IBJOpinion

Small schools give bang for buck

April 10, 2010
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IBJ Letters To The Editor

Economist Morton Marcus [on March 29] took issue with the notion that college and university graduation rates can be improved by tying compensation to increases (or decreases) in institutional graduation rates.

Improving graduation rates is a worthy goal, Marcus argues, but he predicts that educators will respond simply by lowering standards, watering down expectations, and producing more—but less well educated—graduates.

Moreover, Marcus theorizes that “employers want certificates or degrees because they recognize that those pieces of paper signify endurance. They want employees who have proven they can tolerate anything for an appropriate reward.”

Out in the real world, employers don’t hire pieces of paper. They seek and hire people who can think for themselves, communicate clearly and work in teams.

Much that’s written about higher education mistakenly assumes that “one size fits all”—theorizing that we can increase access and improve outcomes by enlarging institutions and delivering education technologically, rather than through face-to-face ongoing personal contact between teachers and students. Fact: Indiana’s independent colleges produce 35 percent of the state’s bachelor’s degrees by serving 24 percent of our state’s undergraduates on 5 percent of Indiana’s budget for higher education.

Indiana can become what Gov. Daniels calls “the best economic sandbox in America” by investing our hard-pressed dollars where recoveries always begin, in small businesses and in independent colleges.

Residential campuses like ours prepare men and women for significant careers through the liberal arts. They know that learning to do your own thinking, learning to communicate clearly, and learning to work with, for, and on behalf of other people is the path to a life of excellence, leadership and service. Fact: The four-year graduation rate at Indiana’s independent colleges is 60 percent, compared to 29 percent at state institutions.

Indiana can improve educational access and outcomes by employing the liberal arts to prepare graduates for productive and satisfying lives as leaders, professionals and citizens.

____________

James G. Moseley
President
Franklin College

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  1. I am not by any means judging whether this is a good or bad project. It's pretty simple, the developers are not showing a hardship or need for this economic incentive. It is a vacant field, the easiest for development, and the developer already has the money to invest $26 million for construction. If they can afford that, they can afford to pay property taxes just like the rest of the residents do. As well, an average of $15/hour is an absolute joke in terms of economic development. Get in high paying jobs and maybe there's a different story. But that's the problem with this ask, it is speculative and users are just not known.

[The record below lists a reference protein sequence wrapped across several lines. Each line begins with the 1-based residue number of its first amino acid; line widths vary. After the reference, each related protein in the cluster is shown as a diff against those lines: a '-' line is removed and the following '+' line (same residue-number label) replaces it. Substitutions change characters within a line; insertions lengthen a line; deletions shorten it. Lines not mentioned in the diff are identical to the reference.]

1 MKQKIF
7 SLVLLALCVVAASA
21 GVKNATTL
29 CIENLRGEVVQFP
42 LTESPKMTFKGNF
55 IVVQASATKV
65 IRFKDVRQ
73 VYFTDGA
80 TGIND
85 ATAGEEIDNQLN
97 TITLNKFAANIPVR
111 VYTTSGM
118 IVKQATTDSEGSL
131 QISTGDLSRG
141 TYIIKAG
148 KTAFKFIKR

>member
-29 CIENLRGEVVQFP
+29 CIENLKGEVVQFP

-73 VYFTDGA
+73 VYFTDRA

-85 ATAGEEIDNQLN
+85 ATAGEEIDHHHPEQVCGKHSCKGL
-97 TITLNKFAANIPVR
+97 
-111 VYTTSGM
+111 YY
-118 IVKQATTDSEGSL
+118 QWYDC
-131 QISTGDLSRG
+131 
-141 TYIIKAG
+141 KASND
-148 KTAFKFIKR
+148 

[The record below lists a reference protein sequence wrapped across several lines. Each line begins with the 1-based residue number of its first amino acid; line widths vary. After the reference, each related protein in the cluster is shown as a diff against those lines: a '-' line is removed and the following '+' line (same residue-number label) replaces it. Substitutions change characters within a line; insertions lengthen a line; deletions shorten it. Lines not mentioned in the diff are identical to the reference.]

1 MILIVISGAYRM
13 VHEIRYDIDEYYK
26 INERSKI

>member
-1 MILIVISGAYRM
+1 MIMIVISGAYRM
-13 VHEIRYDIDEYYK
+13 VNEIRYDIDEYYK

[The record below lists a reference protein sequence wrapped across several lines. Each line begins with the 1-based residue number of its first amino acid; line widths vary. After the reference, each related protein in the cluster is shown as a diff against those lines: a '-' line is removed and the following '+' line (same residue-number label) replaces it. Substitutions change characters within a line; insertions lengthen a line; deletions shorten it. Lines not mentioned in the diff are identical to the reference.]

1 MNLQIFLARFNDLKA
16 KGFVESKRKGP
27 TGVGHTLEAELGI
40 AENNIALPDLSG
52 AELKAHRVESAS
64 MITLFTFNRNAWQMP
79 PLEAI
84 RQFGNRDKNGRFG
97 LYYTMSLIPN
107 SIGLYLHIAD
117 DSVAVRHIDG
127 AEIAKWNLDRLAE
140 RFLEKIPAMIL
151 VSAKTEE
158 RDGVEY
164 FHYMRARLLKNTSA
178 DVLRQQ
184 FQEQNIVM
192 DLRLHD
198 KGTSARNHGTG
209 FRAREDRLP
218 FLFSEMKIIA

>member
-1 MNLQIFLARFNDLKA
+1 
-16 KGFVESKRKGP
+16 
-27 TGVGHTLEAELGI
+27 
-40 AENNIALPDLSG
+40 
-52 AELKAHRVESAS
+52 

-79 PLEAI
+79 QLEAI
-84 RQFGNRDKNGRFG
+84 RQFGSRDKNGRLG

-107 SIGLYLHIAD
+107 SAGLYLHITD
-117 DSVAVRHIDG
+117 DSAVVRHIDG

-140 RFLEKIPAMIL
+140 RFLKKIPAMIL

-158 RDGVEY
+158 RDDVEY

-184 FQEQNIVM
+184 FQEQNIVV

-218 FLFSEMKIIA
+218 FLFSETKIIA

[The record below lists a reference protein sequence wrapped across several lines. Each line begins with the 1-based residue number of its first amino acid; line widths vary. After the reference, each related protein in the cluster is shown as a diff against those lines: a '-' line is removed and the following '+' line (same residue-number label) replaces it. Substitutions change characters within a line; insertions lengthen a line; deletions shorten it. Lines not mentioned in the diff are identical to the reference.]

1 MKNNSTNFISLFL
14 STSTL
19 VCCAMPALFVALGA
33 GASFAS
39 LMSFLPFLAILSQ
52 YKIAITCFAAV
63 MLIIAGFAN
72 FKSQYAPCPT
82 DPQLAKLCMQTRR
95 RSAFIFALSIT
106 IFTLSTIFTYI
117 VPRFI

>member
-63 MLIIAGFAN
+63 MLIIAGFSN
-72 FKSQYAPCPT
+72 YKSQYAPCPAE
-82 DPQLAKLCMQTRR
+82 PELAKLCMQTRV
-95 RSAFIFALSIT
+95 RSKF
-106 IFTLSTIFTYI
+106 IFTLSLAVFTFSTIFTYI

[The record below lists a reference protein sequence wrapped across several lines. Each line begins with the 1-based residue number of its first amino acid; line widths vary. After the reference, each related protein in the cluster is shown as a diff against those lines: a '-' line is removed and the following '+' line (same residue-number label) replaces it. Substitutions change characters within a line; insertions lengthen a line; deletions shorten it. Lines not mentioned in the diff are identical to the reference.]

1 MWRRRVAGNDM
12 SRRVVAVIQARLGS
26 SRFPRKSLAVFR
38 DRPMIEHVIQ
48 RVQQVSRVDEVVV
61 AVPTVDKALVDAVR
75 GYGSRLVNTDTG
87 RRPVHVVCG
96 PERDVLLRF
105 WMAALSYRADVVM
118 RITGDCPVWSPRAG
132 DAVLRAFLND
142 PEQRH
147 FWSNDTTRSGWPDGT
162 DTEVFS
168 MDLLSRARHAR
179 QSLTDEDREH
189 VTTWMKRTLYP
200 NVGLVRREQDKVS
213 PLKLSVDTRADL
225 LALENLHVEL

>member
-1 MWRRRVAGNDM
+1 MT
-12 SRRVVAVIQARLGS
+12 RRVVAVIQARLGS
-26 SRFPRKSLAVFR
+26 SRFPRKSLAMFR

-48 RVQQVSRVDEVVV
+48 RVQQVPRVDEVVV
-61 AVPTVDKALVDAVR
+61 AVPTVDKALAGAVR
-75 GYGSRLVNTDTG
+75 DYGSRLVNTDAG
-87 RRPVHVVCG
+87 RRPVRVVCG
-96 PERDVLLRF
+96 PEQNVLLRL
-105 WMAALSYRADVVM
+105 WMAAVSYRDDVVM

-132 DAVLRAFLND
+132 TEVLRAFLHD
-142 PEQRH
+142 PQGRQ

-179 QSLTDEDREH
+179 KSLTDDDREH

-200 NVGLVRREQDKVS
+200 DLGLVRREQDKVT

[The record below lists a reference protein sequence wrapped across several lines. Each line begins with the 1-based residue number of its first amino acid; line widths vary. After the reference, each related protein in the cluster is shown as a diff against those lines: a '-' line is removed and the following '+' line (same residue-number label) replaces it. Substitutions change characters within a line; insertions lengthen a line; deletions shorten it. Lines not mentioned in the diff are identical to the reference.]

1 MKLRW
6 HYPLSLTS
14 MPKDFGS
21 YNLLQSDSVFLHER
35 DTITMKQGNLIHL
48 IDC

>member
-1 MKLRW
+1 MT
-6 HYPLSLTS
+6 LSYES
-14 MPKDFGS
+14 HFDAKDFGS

2. Shouldn't this be a museum

  3. I don't have a problem with higher taxes, since it is obvious that our city is not adequately funded. And Ballard doesn't want to admit it, but he has increased taxes indirectly by 1) selling assets and spending the money, 2) letting now private entities increase user fees which were previously capped, 3) by spending reserves, and 4) by heavy dependence on TIFs. At the end, these are all indirect tax increases since someone will eventually have to pay for them. It's mathematics. You put property tax caps ("tax cut"), but you don't cut expenditures (justifiably so), so you increase taxes indirectly.

  4. Marijuana is the safest natural drug grown. Addiction is never physical. Marijuana health benefits are far more reaching then synthesized drugs. Abbott, Lilly, and the thousands of others create poisons and label them as medication. There is no current manufactured drug on the market that does not pose immediate and long term threat to the human anatomy. Certainly the potency of marijuana has increased by hybrids and growing techniques. However, Alcohol has been proven to destroy more families, relationships, cause more deaths and injuries in addition to the damage done to the body. Many confrontations such as domestic violence and other crimes can be attributed to alcohol. The criminal activities and injustices that surround marijuana exists because it is illegal in much of the world. If legalized throughout the world you would see a dramatic decrease in such activities and a savings to many countries for legal prosecutions, incarceration etc in regards to marijuana. It indeed can create wealth for the government by collecting taxes, creating jobs, etc.... I personally do not partake. I do hope it is legalized throughout the world.

  5. Build the resevoir. If built this will provide jobs and a reason to visit Anderson. The city needs to do something to differentiate itself from other cities in the area. Kudos to people with vision that are backing this project.

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